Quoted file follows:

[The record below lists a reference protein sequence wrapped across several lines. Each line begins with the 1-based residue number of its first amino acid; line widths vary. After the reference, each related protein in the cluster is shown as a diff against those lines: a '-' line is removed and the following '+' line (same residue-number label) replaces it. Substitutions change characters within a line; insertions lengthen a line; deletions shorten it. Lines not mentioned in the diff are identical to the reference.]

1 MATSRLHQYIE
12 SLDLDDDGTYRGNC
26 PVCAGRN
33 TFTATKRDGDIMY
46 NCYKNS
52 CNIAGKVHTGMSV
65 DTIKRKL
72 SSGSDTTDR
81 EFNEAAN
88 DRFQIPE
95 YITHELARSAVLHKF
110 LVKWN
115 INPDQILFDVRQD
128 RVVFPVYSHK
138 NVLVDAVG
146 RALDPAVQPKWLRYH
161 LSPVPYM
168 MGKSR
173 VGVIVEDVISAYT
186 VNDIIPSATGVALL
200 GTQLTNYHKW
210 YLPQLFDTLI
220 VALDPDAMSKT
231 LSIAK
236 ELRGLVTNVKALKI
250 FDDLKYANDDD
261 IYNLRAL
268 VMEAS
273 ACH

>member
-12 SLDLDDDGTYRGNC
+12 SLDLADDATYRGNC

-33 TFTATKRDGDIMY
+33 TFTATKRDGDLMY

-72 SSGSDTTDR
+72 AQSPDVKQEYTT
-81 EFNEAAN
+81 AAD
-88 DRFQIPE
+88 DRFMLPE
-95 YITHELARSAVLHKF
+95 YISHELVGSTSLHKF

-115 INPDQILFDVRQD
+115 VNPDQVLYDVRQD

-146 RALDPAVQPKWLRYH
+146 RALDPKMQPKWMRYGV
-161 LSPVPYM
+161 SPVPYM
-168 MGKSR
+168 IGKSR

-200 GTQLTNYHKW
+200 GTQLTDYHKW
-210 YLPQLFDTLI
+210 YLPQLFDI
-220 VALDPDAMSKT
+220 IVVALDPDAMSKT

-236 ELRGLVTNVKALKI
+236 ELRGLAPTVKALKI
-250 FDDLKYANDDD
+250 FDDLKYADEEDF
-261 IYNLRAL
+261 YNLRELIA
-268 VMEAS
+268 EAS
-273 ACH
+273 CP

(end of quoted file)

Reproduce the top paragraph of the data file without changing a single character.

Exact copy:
[The record below lists a reference protein sequence wrapped across several lines. Each line begins with the 1-based residue number of its first amino acid; line widths vary. After the reference, each related protein in the cluster is shown as a diff against those lines: a '-' line is removed and the following '+' line (same residue-number label) replaces it. Substitutions change characters within a line; insertions lengthen a line; deletions shorten it. Lines not mentioned in the diff are identical to the reference.]